Arthritis and Gut Bacteria

New research suggests that gut bacteria may very well play a role in the development of rheumatoid arthritis and also underscores the importance of gut bacteria (which outnumber human cells ten-to-one) in keeping our bodies healthy.

It's well known that the 10 to 100 trillion bacterial cells that live in the human intestinal tract (comprising the gut microbiome) help digest food, provide essential micronutrients, and keep harmful bacteria from overwhelming us. Disturbances in the gut microbiome (so-called dysbiosis) have been associated with various illnesses, such as colorectal cancer, obesity, and IBS (irritable bowel syndrome),  with a possible role, also for Alzheimer's disease and other abnormalities of the brain.

To this list, we can now add rheumatoid arthritis (RA).

Earlier this month, Jose Scher and his colleagues, in a report published in eLIFE, presented evidence (based on DNA sequencing of 16S ribosomal genes) that sufferers of newly diagnosed, as-yet-untreated RA have a gut biome that is significantly enriched in Prevotella copri, a bacterium that exists as a minority species in the normal microbiota.

Overall, 75% of new-onset untreated rheumatoid arthritis (NORA) patients had P. copri versus 11.5% for chronic, treated AR patients and 21.4% of healthy controls.

To see if the Prevotella-associated metagenome is sufficient to predispose to increased inflammatory responses, antibiotic-treated mice were colonized with P. copri by oral gavage. Analysis of DNA extracted from fecal samples two weeks post-gavage confirmed robust colonization with P. copri. Said the researchers:

In comparison to fecal DNA from mice gavaged with media alone, P. copri-colonized mice had reduced Bacteroidales and Lachnospiraceae... Consistent with a previous report of a Prevotella taxon exacerbating an inflammatory phenotype (Elinav et al., 2011), exposure of P. copri-colonized mice to 2% dextran sulfate sodium (DSS) in drinking water for 7 days resulted in more severe colitis as assessed by enhanced weight loss, worse endoscopic score, and increased epithelial damage on histological analysis when compared to littermate controls gavaged with media alone... These data suggest that a Prevotella-defined microbiome may have the propensity to support inflammation in the context of a genetically susceptible host.

It is well established that RA is a multifactorial disease that occurs in sequential phases. Typically, the disease is preceded by a prolonged period of autoimmunity (i.e., presence of circulating auto-antibodies), in a pre-clinical state that lasts many years, during which time one sees no clinical or histologic evidence of inflammatory arthritis. With the onset of clinical disease, auto-antibodies increase along with circulating pro-inflammatory cytokines. This has led to the so-called "second-event" hypothesis in RA, which proposes that an environmental factor of some kind triggers systemic joint inflammation in the context of pre-existent autoimmunity. A change in the gut microbiome (of a kind that favors Prevotella copri) might be the final triggering event.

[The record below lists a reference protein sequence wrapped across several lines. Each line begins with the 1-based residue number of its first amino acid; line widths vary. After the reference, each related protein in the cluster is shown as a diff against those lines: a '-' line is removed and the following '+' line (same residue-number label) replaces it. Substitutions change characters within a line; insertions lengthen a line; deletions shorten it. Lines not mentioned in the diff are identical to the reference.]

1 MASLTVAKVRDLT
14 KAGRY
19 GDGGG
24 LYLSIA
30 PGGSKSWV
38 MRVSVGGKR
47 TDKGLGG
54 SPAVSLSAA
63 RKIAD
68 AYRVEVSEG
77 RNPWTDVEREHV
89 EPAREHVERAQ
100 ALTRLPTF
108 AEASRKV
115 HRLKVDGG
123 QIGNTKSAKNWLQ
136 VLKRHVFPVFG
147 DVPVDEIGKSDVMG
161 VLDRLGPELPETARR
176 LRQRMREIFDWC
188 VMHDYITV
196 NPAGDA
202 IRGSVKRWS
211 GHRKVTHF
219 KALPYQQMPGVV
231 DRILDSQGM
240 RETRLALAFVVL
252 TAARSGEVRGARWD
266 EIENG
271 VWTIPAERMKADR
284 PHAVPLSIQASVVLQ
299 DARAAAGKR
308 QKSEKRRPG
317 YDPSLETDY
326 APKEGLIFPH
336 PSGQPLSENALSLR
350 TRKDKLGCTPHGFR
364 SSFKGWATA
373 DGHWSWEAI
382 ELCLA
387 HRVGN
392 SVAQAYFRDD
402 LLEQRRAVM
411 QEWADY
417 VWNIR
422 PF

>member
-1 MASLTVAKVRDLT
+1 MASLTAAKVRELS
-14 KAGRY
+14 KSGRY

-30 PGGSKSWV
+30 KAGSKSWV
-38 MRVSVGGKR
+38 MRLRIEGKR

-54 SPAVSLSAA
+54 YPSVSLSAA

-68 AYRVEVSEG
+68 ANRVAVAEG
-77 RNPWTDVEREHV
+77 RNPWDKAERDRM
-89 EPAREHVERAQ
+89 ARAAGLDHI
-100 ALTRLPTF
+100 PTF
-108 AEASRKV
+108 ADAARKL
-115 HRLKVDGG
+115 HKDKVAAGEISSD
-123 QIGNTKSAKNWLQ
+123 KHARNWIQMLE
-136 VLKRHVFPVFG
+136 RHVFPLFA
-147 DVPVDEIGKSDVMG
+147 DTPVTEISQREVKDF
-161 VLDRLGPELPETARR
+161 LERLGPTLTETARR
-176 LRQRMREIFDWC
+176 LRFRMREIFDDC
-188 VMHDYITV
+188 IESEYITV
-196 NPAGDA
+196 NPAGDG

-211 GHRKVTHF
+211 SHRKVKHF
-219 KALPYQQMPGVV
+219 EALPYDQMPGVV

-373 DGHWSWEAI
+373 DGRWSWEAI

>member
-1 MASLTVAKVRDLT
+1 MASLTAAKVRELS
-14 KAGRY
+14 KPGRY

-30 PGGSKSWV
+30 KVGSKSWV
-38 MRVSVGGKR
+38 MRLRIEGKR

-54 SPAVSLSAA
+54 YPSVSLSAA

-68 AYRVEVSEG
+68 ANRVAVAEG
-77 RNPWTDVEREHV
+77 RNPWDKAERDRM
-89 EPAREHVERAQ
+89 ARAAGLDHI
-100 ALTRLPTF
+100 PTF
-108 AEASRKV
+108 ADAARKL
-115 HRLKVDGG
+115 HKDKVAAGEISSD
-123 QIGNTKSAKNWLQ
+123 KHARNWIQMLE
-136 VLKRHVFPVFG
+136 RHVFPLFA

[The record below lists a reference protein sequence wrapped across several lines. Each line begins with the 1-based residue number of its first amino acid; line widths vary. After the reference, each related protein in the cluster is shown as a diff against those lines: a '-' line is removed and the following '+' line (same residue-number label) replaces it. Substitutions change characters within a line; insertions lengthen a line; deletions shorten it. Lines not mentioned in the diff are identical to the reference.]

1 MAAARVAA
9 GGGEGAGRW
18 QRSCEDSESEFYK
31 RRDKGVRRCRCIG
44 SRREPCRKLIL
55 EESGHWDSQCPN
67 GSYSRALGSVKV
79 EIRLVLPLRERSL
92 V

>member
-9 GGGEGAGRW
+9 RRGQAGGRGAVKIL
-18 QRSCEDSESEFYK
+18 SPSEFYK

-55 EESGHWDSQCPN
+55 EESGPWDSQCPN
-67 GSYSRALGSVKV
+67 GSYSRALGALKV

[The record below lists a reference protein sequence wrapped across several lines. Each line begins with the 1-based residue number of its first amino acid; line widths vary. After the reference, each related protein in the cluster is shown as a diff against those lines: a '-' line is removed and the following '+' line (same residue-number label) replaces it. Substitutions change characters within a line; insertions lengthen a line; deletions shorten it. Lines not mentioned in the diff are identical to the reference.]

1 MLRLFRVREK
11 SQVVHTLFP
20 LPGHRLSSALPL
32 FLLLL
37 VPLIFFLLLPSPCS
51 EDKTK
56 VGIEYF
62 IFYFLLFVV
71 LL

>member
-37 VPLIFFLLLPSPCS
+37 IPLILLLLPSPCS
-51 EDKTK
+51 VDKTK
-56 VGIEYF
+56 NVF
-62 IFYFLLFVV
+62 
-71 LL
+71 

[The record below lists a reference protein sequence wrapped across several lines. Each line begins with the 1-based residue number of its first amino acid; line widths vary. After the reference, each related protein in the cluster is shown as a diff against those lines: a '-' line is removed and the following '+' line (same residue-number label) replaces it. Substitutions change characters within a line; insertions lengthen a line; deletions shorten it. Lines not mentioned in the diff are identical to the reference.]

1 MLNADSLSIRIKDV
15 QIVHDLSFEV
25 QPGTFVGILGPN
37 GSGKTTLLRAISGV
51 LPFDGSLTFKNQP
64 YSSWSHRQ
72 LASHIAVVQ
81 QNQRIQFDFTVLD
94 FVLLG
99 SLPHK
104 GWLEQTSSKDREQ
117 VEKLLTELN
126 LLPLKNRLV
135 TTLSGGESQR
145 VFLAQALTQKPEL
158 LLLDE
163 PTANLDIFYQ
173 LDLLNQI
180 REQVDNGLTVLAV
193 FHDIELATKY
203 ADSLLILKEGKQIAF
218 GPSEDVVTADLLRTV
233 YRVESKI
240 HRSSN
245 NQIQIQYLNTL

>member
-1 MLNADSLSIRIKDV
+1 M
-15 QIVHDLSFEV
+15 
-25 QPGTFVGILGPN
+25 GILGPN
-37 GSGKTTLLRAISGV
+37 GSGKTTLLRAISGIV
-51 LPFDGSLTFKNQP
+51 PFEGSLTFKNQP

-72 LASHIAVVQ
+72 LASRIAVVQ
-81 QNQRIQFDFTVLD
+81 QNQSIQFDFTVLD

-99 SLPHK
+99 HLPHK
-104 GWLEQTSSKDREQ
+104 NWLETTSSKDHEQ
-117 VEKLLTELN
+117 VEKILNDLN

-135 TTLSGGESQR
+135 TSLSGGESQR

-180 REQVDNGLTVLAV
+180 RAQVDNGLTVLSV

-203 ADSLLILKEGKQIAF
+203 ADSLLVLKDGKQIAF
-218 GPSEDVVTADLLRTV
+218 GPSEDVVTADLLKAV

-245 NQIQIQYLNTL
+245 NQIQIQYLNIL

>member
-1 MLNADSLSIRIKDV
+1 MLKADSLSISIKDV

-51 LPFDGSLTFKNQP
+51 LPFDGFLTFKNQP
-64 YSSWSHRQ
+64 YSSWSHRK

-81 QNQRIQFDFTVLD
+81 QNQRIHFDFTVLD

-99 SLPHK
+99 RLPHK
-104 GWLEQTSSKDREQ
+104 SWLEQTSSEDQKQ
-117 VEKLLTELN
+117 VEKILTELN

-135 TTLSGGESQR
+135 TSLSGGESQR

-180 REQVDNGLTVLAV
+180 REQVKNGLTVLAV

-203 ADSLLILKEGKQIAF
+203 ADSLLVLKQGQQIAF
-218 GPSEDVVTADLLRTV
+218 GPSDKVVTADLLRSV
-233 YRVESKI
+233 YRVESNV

The report by Scher et al. by no means proves a causal role for gut bacteria in development of RA, but it adds new handwriting on the wall (saying that gut bacteria may very well play a role in development of RA) and points the way to new research and/or additional prevention and treatment options (perhaps involving probiotics and/or fecal transplant technology). If nothing else, it underscores the importance of gut bacteria (which outnumber human cells ten-to-one) in keeping our bodies healthy and points up the fact that the human body is, at the end of the day, an ecosystem that (like any other ecosystem) relies on a delicate balance between competing and cooperating elements for its ongoing successful existence.

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It is easy to see how one can look at 66,000 genomic sequences stored away as being the analogous equivalent of the Svalbard Global Seed Vault. It is a potential tool for future conservationists.

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John Organ, chief of the U.S. Geological Survey's Cooperative Fish and Wildlife units, said to MassLive that the results of the sequencing "can help us look at land conservation strategies to help maintain lynx on the landscape."

What does DNA have to do with land conservation strategies? Consider the fact that the food found in a landscape, the toxins found in a landscape, or the exposure to drugs can have an impact on genetic activity. That potential change can be transmitted down the generative line. If you know exactly how a lynx's DNA is impacted by something, then the environment they occupy can be fine-tuned to meet the needs of the lynx and any other creature that happens to inhabit that particular portion of the earth.

Given that the Trump administration is considering withdrawing protection for the Canadian lynx, a move that caught scientists by surprise, it is worth having as much information on hand as possible for those who have an interest in preserving the health of this creature—all the way down to the building blocks of a lynx's life.

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